Circulating microRNAs in sera correlate with soluble biomarkers of immune activation but do not predict mortality in ART treated individuals with HIV-1 infection: A case control study

Murray, Daniel D., Suzuki, Kazuo, Law, Matthew, Trebicka, Jonel, Neuhaus, Jacquie, Wentworth, Deborah, Johnson, Margaret, Vjecha, Michael J., Kelleher, Anthony D. and Emery, Sean (2015) Circulating microRNAs in sera correlate with soluble biomarkers of immune activation but do not predict mortality in ART treated individuals with HIV-1 infection: A case control study. Plos One, 10 10: . doi:10.1371/journal.pone.0139981

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Author Murray, Daniel D.
Suzuki, Kazuo
Law, Matthew
Trebicka, Jonel
Neuhaus, Jacquie
Wentworth, Deborah
Johnson, Margaret
Vjecha, Michael J.
Kelleher, Anthony D.
Emery, Sean
Title Circulating microRNAs in sera correlate with soluble biomarkers of immune activation but do not predict mortality in ART treated individuals with HIV-1 infection: A case control study
Journal name Plos One   Check publisher's open access policy
ISSN 1932-6203
Publication date 2015-10-01
Year available 2015
Sub-type Article (original research)
DOI 10.1371/journal.pone.0139981
Open Access Status DOI
Volume 10
Issue 10
Total pages 23
Place of publication San Francisco, United States
Publisher Public Library of Science
Language eng
Formatted abstract
Introduction
The use of anti-retroviral therapy (ART) has dramatically reduced HIV-1 associated morbidity and mortality. However, HIV-1 infected individuals have increased rates of morbidity and mortality compared to the non-HIV-1 infected population and this appears to be related to end-organ diseases collectively referred to as Serious Non-AIDS Events (SNAEs). Circulating miRNAs are reported as promising biomarkers for a number of human disease conditions including those that constitute SNAEs. Our study sought to investigate the potential of selected miRNAs in predicting mortality in HIV-1 infected ART treated individuals.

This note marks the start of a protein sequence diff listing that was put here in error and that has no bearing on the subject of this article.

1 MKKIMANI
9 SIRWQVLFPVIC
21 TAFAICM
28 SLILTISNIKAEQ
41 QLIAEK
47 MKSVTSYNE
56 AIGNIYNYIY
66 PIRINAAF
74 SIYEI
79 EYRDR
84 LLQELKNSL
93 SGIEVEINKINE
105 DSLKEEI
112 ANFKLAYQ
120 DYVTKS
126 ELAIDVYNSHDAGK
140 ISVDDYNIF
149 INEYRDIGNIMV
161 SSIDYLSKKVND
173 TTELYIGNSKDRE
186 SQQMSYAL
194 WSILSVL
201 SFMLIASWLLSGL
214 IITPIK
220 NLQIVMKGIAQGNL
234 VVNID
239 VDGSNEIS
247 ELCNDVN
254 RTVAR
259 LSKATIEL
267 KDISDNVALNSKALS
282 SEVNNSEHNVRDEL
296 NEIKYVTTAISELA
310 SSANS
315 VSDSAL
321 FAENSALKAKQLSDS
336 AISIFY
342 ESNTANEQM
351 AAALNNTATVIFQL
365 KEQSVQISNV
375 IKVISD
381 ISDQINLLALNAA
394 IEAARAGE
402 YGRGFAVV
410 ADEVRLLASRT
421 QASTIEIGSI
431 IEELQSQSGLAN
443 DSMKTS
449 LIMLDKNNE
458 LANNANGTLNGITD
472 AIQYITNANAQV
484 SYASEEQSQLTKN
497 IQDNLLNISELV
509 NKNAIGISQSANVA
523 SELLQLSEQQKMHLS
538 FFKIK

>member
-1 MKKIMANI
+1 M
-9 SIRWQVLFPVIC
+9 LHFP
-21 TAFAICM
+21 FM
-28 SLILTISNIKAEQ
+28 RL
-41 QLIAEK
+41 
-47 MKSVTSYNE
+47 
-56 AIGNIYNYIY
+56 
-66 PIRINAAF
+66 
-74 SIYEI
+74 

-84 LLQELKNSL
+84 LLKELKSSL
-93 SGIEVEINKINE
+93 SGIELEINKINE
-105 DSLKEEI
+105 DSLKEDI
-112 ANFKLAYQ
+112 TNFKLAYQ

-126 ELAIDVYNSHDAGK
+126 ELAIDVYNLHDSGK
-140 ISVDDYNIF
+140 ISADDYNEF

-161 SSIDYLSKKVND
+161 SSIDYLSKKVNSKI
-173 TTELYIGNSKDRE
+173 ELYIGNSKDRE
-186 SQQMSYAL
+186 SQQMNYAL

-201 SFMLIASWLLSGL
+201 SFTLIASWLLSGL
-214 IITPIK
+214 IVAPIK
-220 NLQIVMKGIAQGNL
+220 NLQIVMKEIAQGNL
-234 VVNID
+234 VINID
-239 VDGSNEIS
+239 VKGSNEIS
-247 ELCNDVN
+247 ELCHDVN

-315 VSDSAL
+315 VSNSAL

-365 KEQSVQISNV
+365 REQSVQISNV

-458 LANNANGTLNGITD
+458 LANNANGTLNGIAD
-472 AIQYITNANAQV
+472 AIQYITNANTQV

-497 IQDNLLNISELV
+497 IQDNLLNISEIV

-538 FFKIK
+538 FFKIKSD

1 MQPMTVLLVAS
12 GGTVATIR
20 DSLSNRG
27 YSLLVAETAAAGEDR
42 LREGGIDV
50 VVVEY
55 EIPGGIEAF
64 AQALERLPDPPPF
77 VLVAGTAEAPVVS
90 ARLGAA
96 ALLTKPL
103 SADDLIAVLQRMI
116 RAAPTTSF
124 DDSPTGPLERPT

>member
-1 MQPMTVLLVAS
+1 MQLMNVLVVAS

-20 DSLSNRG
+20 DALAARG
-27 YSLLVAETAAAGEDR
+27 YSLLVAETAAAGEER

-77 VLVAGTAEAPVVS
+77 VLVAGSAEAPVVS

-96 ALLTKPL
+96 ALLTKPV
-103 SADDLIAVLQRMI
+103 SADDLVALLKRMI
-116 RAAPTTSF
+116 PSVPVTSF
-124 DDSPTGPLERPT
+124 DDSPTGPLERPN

Materials and Methods
A set of miRNAs was chosen based on published associations with human disease conditions that constitute SNAEs. This case: control study compared 126 cases (individuals who died whilst on therapy), and 247 matched controls (individuals who remained alive). Cases and controls were ART treated participants of two pivotal HIV-1 trials. The relative abundance of each miRNA in serum was measured, by RTqPCR. Associations with mortality (all-cause, cardiovascular and malignancy) were assessed by logistic regression analysis. Correlations between miRNAs and CD4+ T cell count, hs-CRP, IL-6 and D-dimer were also assessed.

Results
None of the selected miRNAs was associated with all-cause, cardiovascular or malignancy mortality. The levels of three miRNAs (miRs -21, -122 and -200a) correlated with IL-6 while miR-21 also correlated with D-dimer. Additionally, the abundance of miRs -31, -150 and -223, correlated with baseline CD4+ T cell count while the same three miRNAs plus miR-145 correlated with nadir CD4+ T cell count.

Discussion
No associations with mortality were found with any circulating miRNA studied. These results cast doubt onto the effectiveness of circulating miRNA as early predictors of mortality or the major underlying diseases that contribute to mortality in participants treated for HIV-1 infection.
Q-Index Code C1
Q-Index Status Provisional Code
Institutional Status Non-UQ

Document type: Journal Article
Sub-type: Article (original research)
Collection: Faculty of Medicine
 
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